Three prominent modern-era improvisers offer a lesson in stark contrasts on this session, containing semi-structured and composed works. The artists construct off-center balladry, angst, and playful, cartoon-like soundscapes, amid a few doomsday scenarios dispersed throughout the jaggedly moving parts.
Alto saxophonist Jim Hobbs' "Over Yonder" stands out, because it would have seemed highly unlikely that the trio would flirt with traditional, New Orleans jazz frameworks within the set's largely freely organized and vastly expressive agenda. Sparking remembrances of Louis Armstrong's resonating extended notes, cornetist Taylor Ho Bynum aligns with Jim Hobbs for a bracing set of choruses, executed via a slow crawl atop guitarist Mary Halvorson's concise, and somewhat conventional rhythmic plucking. They impart a soul-stirring Big Easy vibe as the avant spectrum weaves in and out, designed with a smattering of free-form stylizations. One of the key factors pertains to the trio's carefully envisioned processes, where they don't let the traditional jazz schema override the prevailing sense of modernism. Indeed, Aych links a wealth of guileful propositions here and throughout the program.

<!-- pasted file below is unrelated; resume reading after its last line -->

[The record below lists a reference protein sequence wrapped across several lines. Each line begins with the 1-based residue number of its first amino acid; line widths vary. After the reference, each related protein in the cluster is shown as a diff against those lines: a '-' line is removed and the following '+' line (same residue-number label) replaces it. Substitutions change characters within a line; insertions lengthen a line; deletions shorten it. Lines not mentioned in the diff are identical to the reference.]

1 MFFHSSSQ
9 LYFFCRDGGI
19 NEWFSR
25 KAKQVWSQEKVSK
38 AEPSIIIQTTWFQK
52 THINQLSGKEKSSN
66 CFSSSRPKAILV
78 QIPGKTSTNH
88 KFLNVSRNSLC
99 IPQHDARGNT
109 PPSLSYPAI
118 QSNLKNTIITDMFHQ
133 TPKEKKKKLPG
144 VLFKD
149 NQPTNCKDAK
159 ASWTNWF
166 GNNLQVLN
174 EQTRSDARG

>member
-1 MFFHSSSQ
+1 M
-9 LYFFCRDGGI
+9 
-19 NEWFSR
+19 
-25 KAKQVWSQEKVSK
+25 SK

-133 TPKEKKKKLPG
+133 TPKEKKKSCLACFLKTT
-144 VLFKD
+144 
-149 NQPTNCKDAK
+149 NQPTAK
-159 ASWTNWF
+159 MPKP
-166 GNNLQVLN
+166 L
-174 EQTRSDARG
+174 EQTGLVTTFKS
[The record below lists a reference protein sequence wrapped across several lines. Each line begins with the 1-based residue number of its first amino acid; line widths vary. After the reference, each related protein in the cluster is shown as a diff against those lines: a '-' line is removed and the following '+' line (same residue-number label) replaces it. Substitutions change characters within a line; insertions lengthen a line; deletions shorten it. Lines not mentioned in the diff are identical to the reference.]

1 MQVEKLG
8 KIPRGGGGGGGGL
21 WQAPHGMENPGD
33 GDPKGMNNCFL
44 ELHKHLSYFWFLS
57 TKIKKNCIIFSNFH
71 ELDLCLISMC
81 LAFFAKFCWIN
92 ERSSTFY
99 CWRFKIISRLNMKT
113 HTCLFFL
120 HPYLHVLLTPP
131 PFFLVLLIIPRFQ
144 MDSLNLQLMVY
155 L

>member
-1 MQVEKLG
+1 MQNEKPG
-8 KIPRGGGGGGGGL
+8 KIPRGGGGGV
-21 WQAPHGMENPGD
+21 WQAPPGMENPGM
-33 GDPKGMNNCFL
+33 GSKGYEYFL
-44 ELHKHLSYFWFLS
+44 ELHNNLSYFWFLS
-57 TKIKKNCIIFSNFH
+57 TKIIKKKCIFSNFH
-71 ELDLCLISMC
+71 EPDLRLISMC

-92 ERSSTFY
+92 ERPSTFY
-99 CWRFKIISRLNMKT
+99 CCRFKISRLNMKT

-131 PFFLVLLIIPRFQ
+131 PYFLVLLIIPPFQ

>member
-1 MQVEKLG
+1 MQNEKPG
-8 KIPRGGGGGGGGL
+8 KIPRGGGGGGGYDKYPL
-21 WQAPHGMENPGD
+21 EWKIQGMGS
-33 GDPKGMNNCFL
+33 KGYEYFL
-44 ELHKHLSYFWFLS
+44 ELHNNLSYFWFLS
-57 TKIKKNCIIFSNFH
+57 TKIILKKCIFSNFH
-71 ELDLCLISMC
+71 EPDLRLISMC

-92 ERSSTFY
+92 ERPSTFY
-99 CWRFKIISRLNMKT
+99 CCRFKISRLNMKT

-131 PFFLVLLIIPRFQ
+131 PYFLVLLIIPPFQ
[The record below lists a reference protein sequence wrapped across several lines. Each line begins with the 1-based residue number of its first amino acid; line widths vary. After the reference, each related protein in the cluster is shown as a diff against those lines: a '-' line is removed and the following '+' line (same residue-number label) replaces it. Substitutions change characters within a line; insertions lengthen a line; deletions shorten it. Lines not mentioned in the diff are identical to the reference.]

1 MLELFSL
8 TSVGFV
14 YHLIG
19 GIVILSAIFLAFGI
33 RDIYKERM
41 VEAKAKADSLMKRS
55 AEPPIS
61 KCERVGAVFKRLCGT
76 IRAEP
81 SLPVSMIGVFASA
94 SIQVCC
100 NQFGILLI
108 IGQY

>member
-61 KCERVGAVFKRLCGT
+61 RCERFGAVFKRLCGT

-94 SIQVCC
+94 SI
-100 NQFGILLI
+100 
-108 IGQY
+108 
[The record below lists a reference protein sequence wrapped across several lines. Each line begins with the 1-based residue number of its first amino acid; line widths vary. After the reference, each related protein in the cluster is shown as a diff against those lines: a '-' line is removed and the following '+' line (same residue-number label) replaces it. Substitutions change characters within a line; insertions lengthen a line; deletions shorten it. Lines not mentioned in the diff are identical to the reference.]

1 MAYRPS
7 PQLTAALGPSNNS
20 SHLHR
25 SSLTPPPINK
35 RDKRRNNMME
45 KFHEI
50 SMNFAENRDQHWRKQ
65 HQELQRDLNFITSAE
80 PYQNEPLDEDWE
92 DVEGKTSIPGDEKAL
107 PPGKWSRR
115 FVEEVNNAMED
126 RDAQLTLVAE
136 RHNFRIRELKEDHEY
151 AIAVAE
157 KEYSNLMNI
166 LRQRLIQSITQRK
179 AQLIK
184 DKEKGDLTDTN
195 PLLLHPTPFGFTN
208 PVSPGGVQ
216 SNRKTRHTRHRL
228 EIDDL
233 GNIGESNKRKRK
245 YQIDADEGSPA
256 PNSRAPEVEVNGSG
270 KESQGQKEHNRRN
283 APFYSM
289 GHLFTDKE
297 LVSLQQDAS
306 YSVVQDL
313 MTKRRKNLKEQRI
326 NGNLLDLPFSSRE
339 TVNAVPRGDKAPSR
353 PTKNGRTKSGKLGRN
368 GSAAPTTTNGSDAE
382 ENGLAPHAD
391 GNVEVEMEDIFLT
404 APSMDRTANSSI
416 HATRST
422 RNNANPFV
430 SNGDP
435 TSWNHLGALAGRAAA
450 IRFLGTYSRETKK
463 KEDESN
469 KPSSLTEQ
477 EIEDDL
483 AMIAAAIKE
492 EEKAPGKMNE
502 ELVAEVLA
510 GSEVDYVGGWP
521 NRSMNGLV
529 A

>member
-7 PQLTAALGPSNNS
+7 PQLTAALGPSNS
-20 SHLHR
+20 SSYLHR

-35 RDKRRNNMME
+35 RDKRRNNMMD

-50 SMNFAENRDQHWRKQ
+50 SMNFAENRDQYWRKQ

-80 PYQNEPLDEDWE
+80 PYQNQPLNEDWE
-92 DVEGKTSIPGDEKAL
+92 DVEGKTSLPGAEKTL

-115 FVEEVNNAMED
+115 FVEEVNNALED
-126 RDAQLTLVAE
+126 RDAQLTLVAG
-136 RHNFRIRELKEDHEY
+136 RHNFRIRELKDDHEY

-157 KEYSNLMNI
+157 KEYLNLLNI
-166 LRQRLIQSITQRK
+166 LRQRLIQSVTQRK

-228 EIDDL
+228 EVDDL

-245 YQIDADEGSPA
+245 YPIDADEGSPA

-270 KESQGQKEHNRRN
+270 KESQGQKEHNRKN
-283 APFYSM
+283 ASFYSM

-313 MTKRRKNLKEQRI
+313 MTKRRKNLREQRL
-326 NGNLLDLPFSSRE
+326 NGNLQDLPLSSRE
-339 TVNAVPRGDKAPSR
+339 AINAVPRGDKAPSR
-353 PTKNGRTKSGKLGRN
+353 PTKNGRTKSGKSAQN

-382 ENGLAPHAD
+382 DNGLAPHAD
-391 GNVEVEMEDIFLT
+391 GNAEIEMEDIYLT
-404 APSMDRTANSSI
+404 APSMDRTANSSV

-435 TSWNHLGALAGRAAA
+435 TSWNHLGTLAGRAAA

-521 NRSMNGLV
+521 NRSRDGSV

Personnel: Jim Hobbs: alto saxophone; Mary Halvorson: guitar; Taylor Ho Bynum: cornet.
I love jazz because next to my kids, it's the love of my life.
I was first exposed to jazz by Joe Rico from a tiny station in Niagara Falls in 1954 when I was 13.
The best show I ever attended was Maynard Ferguson who blew the roof off Massey Hall in the late 50s.
My advice to new listeners is to listen to everything you can and then listen again.